South Whidbey is off to the best start in program history at 13-1, and at 10-1 in league play sits just a half-game off of state power Cedar Park Christian (11-0, 13-1).

And yet, through the first two games of a three-game set (the series wraps Friday in Coupeville), the Wolves have been competitive with the Falcons.

Wednesday, CHS fell behind 7-0 after three innings, before scratching its way back into the game.

South Whidbey put two runs on the board in the bottom of the first, with the big blow coming off of Kody Newman’s bat, then tacked on five more in the third.

Using a mixture of hits, walks and a badly-timed Coupeville fielding error, the Falcons surged ahead and seemed on the verge of ten-running the Wolves.

But CHS starting pitcher Daniel Olson and reliever Jonny Carlson fought their way out of jams in the fourth and fifth, respectively, both stranding two runners and blanking the Falcons.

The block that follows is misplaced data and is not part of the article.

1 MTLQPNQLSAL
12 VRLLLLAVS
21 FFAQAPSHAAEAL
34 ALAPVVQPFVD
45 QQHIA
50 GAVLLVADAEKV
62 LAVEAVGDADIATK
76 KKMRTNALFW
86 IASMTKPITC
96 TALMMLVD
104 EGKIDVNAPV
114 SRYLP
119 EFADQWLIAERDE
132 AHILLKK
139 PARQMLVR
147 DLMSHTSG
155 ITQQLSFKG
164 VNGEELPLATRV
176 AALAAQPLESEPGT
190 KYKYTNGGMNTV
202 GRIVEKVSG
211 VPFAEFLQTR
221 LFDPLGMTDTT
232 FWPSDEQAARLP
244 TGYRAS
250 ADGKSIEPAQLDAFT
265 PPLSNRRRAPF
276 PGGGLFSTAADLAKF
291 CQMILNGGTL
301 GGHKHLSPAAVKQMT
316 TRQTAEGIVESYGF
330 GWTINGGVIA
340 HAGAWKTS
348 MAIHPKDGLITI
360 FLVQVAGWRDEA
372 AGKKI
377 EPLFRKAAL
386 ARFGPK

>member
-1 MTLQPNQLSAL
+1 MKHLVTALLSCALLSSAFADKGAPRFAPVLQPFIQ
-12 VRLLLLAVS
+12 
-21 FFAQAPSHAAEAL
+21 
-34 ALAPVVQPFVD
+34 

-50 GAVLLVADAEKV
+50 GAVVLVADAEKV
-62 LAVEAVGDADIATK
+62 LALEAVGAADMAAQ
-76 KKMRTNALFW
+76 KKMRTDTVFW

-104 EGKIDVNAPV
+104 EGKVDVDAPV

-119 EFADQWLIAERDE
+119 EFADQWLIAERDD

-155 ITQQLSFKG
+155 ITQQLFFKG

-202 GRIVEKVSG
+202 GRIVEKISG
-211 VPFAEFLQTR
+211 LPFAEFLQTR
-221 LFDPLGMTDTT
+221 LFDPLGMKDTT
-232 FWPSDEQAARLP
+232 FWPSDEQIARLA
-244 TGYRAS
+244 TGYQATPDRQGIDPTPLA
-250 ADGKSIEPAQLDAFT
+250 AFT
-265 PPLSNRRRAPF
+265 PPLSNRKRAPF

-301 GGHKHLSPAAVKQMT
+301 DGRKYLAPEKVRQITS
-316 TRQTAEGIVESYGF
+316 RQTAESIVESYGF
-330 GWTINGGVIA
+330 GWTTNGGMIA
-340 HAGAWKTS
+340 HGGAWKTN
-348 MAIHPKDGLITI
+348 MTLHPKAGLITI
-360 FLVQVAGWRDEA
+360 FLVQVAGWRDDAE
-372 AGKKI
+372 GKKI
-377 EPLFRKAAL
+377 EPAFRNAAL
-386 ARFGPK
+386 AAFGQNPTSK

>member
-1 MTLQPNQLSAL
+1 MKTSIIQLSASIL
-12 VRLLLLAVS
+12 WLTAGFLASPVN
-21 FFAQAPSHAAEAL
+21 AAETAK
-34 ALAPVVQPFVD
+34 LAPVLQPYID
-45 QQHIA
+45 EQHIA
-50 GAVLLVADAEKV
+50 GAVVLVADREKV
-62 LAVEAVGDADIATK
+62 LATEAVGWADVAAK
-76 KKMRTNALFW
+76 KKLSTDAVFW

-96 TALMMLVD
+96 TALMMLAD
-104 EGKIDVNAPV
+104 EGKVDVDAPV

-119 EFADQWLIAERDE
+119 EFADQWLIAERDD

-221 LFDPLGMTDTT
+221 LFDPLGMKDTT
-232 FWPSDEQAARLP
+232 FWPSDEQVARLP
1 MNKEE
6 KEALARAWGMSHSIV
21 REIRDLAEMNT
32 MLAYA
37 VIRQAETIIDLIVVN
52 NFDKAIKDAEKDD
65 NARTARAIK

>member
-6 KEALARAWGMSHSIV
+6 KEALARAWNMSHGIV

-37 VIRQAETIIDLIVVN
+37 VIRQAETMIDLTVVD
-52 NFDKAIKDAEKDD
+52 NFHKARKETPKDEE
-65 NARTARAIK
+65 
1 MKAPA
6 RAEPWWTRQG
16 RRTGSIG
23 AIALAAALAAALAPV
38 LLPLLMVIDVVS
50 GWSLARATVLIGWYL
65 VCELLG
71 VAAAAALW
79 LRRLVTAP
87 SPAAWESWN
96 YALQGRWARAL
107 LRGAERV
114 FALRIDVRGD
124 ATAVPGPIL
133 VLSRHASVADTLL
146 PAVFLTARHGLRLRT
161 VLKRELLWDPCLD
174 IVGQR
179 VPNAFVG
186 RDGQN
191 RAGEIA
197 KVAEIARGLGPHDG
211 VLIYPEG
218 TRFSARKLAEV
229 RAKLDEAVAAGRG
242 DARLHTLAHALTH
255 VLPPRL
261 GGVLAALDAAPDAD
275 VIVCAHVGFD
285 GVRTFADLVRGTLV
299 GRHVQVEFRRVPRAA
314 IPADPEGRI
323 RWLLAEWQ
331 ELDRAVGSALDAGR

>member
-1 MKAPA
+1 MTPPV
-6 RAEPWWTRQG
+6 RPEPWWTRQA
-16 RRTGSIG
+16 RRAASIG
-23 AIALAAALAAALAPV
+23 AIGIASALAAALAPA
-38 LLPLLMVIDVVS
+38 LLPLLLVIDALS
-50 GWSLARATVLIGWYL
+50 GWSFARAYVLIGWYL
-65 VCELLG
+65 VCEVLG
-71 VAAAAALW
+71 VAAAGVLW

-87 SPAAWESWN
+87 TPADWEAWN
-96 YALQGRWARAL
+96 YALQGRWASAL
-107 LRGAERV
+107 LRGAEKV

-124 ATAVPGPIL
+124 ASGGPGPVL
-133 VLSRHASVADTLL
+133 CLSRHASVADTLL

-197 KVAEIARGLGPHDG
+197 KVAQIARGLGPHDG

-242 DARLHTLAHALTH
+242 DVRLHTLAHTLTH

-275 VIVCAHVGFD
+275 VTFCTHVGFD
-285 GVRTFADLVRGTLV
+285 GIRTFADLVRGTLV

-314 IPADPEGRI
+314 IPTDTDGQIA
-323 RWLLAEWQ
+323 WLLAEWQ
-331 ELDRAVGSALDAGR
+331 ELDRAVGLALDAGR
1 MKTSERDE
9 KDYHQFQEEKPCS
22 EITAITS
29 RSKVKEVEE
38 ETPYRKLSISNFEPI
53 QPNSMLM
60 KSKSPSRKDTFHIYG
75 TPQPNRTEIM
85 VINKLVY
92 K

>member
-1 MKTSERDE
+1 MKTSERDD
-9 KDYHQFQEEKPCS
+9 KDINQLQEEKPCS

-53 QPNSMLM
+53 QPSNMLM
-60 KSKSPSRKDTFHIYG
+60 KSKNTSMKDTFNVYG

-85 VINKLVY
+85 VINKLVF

Olson induced a ground-out to end his final inning of work, while Carlson got a Falcon swinging to bring a close to his temporary problem.

Freshman Cody Roberts came on in the sixth to get an out, as Coupeville’s pitching trio matched up fairly well with Falcon hurlers Brent Batchelor and Drew Fry.

Coupeville had a shot at scoring way back in the first inning, but couldn’t quite come up with the magic touch.

Matt Hilborn led off the game with a single, but was thrown out on a steal attempt.

Bouncing right back, the Wolves put two more aboard in the inning, thanks to a Jake Pease walk and a Dane Lucero single, only to come up short when Falcon catcher Dexter Jokinen pounced on a ball and threw the hitter out.

After not getting much of anything through the next two innings, Coupeville finally cracked the code, tossing a single run on the board in the fourth, fifth, and sixth.